The most recent FluView report for the 2014-2015 flu season shows that flu season in the United States has begun and about half the country is experiencing high levels of flu activity. Reports of flu illnesses, hospitalizations and deaths are elevated. Activity is expected to continue for several weeks, especially in parts of the country that have not yet seen significant activity. CDC recommends an annual flu vaccine for everyone 6 months and older. There are documented benefits from flu vaccination, including reductions in illnesses, related doctors' visits and missed work or school. Vaccination also prevents flu-related hospitalizations and deaths. While most of the viruses spreading this season are different from what is in the vaccine, vaccination can still provide protection and might reduce severe outcomes such as hospitalization and death. If you have not been vaccinated yet this season, get your flu vaccine now. CDC recommends a three-pronged approach to fighting flu: get vaccinated, take everyday preventive actions to help stop the spread of germs and takeantiviral medications to treat flu illness if your doctor prescribes them. For more information, please visit the website of the Centers for Disease Control and Prevention at www.cdc.gov.

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Dec 07 2014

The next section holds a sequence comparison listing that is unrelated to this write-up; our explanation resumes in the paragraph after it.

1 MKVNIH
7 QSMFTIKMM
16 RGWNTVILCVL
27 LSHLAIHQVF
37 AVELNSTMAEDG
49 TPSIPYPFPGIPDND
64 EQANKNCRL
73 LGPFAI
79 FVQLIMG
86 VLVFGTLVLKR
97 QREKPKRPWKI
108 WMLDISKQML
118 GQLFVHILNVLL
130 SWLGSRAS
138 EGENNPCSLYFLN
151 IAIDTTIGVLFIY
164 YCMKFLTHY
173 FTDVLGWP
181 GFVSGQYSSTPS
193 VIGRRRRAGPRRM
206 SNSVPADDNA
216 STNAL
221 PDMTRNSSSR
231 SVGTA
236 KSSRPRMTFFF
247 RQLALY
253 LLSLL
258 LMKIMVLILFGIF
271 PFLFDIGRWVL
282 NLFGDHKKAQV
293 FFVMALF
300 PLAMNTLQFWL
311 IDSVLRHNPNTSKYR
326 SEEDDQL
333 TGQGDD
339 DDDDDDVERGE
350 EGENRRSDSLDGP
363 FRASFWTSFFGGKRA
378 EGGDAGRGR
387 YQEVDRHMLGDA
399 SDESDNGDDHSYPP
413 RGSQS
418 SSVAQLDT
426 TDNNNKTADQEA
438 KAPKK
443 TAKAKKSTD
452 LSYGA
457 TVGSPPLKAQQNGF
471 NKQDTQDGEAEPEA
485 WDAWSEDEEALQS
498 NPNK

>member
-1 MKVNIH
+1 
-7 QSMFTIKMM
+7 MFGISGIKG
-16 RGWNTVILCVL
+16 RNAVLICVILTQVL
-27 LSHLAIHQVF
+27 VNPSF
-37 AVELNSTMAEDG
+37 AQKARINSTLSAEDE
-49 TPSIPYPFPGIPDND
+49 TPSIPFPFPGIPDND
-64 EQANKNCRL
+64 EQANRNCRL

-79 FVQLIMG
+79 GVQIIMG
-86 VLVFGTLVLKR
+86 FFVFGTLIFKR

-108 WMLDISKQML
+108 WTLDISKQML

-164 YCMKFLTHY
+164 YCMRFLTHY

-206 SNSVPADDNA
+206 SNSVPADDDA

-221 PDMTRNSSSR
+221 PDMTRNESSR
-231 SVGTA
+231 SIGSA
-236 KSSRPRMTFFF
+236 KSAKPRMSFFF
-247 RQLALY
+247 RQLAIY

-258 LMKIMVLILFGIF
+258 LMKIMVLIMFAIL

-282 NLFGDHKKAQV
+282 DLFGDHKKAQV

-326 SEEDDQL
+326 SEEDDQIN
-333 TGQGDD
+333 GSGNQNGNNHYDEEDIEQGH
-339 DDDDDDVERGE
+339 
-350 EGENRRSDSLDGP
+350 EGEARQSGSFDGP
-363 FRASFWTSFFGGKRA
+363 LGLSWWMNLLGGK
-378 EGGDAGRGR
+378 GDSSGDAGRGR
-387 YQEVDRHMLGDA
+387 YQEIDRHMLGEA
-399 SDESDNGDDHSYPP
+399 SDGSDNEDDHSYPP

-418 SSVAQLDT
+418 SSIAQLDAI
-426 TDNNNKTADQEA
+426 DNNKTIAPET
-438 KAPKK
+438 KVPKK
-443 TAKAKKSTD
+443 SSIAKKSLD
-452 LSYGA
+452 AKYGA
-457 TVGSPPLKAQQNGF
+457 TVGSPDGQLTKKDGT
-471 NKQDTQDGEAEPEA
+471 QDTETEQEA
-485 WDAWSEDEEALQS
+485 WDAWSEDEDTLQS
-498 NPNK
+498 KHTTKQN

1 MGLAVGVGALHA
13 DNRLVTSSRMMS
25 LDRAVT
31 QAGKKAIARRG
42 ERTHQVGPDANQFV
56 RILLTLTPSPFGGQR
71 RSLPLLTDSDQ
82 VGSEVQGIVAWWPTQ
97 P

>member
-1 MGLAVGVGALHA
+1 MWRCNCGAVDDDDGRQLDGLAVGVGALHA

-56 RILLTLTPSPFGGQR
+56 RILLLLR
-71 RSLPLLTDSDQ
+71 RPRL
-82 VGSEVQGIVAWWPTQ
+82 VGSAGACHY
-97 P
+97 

WARNING: CDC Reports Severe Flu Season Coming!

Early data suggests that the current 2014-2015 flu season could be severe. The Centers for Disease Control and Prevention (CDC) urges immediate vaccination for anyone still unvaccinated this season and recommends prompt treatment with antiviral drugs for people at high risk of complications who develop flu. So far this year, seasonal influenza A H3N2 viruses have been most common. There often are more severe flu illnesses, hospitalizations, and deaths during seasons when these viruses predominate. For example, H3N2 viruses were predominant during the 2012-2013, 2007-2008, and 2003-2004 seasons, the three seasons with the highest mortality levels in the past decade. All were characterized as “moderately severe.” Increasing the risk of a severe flu season is the finding that roughly half of the H3N2 viruses analyzed are drift variants: viruses with antigenic or genetic changes that make them different from that season’s vaccine virus. This means the vaccine’s ability to protect against those viruses may be reduced, although vaccinated people may have a milder illness if they do become infected. During the 2007-2008 flu season, the predominant H3N2 virus was a drift variant yet the vaccine had an overall efficacy of 37 percent and 42 percent against H3N2 viruses. “It’s too early to say for sure that this will be a severe flu season, but Americans should be prepared,” said CDC director Tom Frieden, M.D., M.P.H. “We can save lives with a three-pronged effort ...

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Nov 15 2013

Did You Get Your Flu Shot? It’s Not Too Late!